17 August 2018

Full steam ahead

Huckleberry was always dressed in the cast-off clothes of full-grown men, and they were in perennial bloom and fluttering with rags.  His hat was a vast ruin with a wide crescent lopped out of its brim;  his coat, when he wore one, hung nearly to his heels and had the rearward buttons far down the back;  but one suspender supported his trousers;  the seat of the trousers bagged low and contained nothing, the fringed legs dragging in the dirt when not rolled up.
– Mark Twain, The Adventures of Tom Sawyer

My love, she sleeps! Oh, may her sleep
As it is lasting, so be deep!
Soft may the worms about her creep!
– Edgar Allan Poe, “The Sleeper”

“Upon her face there was the tint of grief,
The settled shadow of an inward strife,
And an unquiet drooping of the eye,
As if its lids were charged with unshed tears.”

For an instant the buried tenderness of early youth and the fluttering hopes which accompanied it, seemed to have revived in his bosom, and the idea to have flashed upon his mind that his image might be connected with her secret woes–but he rejected the thought almost as soon as formed.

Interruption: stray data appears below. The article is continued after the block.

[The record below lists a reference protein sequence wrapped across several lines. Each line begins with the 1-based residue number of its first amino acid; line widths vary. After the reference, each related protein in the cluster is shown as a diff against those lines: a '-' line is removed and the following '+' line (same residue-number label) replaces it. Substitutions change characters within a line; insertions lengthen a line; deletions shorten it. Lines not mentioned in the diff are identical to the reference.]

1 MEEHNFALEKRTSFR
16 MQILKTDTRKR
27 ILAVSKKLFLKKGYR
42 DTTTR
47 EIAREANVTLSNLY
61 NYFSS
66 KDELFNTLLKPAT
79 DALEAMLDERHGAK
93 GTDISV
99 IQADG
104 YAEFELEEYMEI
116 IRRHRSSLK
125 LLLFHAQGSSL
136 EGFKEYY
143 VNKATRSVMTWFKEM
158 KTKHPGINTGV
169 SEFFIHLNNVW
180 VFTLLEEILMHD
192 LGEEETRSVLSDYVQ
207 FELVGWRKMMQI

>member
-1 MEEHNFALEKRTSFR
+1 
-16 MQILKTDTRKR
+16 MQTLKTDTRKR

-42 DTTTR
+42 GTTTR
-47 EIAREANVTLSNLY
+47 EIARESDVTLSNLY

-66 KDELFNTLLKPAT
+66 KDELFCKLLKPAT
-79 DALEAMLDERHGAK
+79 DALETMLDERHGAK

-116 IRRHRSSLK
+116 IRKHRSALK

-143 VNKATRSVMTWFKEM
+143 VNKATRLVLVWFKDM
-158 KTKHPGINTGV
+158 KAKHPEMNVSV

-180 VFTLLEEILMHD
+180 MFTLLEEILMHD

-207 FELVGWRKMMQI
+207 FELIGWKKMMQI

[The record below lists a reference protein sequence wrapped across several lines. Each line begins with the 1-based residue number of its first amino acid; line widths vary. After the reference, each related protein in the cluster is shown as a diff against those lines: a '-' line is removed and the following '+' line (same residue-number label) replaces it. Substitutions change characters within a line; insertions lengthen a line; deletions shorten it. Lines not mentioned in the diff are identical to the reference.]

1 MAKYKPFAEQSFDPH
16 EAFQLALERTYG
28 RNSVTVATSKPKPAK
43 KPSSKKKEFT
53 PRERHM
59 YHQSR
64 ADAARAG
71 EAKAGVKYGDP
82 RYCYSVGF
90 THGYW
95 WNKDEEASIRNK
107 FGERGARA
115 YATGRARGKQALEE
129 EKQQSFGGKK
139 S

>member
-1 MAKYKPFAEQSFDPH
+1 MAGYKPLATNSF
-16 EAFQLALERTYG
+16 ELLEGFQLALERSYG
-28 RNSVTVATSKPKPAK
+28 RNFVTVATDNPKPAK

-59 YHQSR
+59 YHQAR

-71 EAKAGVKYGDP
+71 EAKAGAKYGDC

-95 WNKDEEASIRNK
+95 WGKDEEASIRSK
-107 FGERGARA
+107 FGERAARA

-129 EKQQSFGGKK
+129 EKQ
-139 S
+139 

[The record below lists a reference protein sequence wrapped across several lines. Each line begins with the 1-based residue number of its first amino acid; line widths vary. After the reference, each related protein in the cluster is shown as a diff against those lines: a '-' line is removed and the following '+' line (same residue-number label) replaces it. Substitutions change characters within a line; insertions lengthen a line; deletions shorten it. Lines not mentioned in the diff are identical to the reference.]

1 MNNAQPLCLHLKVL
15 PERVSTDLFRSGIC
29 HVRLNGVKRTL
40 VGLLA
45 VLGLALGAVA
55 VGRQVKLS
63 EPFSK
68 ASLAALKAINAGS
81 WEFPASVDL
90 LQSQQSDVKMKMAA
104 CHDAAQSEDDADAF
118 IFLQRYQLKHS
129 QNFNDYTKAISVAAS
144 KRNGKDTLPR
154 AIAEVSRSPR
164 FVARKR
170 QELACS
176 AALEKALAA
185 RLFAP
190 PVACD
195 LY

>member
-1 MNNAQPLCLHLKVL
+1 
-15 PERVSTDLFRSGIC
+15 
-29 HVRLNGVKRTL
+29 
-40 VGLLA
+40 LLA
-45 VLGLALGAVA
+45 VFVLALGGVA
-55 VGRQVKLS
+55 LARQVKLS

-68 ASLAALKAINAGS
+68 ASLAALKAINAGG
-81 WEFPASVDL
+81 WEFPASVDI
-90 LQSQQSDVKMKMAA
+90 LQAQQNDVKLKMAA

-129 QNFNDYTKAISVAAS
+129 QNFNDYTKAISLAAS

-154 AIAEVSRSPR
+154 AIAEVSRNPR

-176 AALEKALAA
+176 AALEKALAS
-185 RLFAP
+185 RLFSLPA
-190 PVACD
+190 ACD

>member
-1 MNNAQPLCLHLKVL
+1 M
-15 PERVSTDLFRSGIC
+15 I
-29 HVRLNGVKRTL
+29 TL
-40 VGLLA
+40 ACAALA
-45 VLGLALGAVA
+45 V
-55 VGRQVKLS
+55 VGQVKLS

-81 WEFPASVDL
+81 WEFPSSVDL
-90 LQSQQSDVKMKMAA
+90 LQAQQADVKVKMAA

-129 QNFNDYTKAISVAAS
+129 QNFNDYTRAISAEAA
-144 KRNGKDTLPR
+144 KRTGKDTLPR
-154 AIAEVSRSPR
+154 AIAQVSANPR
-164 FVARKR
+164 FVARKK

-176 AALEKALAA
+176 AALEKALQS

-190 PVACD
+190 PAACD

– Washington Irving, Abbotsford and Newstead Abbey

Soon to embark (aerially) for Florida.

I see that I recorded the following, a bit more than a year ago:

I may be at an advantage [in the United States], living in a society where being able to earn one’s living by composition, and by composition alone, has throughout this nation’s history been the exception.  What are the principal lessons?

1.       There is, in fact, no correlation (direct or inverse) between whether I can earn my living as a composer, and the quality of my work.
2.      Some motivation other than monetary success is required for me to pursue my work.  If instead, my motivation is the desire to do the best work I am capable of, then this actually may prove an artistic advantage.

Damn the torpedoes.

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